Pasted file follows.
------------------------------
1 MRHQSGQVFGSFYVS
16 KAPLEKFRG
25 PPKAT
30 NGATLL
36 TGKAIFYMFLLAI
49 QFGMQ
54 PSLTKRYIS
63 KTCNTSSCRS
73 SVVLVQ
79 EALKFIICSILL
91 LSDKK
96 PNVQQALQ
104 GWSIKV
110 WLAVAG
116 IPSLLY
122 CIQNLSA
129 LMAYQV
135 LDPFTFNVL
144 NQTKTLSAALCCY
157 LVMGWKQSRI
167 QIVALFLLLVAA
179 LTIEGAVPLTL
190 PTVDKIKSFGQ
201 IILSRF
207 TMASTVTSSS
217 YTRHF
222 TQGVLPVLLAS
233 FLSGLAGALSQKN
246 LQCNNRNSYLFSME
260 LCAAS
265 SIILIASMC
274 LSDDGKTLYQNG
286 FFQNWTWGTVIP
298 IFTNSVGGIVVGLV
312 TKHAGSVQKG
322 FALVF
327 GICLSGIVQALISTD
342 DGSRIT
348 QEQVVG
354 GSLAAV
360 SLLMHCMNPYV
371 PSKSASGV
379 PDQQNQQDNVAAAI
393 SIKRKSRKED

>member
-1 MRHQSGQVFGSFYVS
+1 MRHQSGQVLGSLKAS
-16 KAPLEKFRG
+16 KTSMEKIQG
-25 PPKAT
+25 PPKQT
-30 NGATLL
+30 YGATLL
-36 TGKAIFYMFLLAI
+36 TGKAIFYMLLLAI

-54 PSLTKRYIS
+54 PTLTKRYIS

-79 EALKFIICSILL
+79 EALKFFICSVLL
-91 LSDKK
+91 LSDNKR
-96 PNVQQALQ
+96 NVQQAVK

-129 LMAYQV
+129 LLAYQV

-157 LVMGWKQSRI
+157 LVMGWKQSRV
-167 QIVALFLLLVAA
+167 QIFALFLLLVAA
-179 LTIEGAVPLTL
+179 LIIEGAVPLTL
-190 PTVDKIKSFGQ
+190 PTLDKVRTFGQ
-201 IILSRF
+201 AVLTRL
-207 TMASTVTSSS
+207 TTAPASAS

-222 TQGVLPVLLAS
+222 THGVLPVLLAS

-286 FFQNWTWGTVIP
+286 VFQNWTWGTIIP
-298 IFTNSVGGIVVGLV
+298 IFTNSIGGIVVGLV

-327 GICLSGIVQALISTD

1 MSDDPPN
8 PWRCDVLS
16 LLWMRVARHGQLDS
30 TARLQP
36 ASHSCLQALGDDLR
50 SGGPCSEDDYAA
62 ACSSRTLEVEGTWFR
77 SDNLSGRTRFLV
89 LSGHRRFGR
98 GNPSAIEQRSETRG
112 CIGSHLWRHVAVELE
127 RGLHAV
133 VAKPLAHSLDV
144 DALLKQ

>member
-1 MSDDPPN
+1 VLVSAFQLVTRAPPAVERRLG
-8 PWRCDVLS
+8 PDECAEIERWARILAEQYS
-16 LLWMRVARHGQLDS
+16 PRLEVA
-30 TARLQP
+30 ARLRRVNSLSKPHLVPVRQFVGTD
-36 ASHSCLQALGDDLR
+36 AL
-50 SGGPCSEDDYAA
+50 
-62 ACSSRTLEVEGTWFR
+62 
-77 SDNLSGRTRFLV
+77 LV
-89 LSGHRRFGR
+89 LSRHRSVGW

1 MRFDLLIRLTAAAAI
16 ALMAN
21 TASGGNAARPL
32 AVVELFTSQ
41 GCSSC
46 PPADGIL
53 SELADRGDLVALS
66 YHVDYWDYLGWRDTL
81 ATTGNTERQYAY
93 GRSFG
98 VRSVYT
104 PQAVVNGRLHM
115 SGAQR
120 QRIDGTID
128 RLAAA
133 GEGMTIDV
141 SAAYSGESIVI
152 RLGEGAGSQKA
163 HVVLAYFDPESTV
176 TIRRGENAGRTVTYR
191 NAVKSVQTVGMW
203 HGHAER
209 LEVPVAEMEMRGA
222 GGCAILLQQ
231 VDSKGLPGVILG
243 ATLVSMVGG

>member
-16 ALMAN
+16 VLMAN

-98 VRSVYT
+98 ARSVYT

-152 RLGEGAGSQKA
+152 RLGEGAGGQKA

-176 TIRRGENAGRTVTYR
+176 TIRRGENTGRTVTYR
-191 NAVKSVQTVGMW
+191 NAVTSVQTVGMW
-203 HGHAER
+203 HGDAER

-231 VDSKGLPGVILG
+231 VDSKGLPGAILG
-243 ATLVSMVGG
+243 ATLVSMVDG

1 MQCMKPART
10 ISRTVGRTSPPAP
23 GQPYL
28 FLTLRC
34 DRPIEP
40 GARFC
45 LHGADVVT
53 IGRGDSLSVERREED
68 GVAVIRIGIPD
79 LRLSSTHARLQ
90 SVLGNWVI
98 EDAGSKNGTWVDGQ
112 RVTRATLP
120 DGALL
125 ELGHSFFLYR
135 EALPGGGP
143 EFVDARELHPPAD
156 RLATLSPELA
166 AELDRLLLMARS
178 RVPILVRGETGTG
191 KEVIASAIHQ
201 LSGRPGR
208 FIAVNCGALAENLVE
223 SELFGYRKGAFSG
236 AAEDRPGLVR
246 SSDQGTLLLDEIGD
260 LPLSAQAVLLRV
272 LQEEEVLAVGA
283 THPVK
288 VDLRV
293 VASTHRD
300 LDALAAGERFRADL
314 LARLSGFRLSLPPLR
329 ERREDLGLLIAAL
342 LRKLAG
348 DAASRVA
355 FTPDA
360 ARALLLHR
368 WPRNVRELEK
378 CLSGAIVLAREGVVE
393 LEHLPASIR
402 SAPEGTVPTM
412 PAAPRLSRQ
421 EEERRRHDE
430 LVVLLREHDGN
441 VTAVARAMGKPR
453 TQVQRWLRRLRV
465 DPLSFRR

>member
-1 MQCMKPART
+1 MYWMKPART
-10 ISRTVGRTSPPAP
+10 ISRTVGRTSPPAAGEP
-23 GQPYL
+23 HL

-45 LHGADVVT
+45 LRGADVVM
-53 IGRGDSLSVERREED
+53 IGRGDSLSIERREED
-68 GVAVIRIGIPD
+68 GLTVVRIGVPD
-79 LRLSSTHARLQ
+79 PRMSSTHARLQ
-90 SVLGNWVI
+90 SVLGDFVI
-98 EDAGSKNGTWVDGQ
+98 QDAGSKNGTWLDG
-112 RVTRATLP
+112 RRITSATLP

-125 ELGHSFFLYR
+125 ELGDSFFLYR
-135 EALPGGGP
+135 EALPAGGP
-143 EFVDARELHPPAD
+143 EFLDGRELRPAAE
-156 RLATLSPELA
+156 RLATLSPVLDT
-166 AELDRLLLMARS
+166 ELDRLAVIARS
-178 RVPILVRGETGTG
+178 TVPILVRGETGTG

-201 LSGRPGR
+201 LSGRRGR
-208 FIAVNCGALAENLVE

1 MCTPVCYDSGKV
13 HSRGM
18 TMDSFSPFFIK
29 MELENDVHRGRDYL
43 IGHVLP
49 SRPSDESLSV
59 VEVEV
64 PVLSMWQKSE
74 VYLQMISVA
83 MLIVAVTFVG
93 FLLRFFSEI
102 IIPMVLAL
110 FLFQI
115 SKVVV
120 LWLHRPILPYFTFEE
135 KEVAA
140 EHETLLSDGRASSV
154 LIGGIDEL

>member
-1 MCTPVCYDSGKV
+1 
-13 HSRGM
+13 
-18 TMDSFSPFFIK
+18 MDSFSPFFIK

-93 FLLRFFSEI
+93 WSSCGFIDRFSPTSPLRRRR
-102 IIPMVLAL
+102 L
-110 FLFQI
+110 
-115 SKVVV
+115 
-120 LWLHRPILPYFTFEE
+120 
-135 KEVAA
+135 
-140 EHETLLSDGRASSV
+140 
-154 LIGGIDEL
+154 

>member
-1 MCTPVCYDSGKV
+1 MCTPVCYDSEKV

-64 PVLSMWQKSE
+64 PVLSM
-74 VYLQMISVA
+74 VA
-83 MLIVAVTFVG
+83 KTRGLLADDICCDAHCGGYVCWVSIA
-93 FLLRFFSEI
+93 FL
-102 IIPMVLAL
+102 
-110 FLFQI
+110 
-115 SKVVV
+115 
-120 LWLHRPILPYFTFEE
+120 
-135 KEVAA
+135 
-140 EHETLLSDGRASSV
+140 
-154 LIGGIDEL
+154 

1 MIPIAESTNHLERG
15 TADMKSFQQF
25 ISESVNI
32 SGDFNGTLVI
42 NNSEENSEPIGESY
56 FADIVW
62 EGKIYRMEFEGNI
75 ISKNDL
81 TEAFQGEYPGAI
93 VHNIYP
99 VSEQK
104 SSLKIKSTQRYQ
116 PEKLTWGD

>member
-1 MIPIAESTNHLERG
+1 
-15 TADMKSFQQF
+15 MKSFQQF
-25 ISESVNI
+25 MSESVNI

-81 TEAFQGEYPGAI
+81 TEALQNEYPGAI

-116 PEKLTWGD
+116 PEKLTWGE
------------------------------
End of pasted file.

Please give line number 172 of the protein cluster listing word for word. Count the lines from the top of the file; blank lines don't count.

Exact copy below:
98 EDAGSKNGTWVDGQ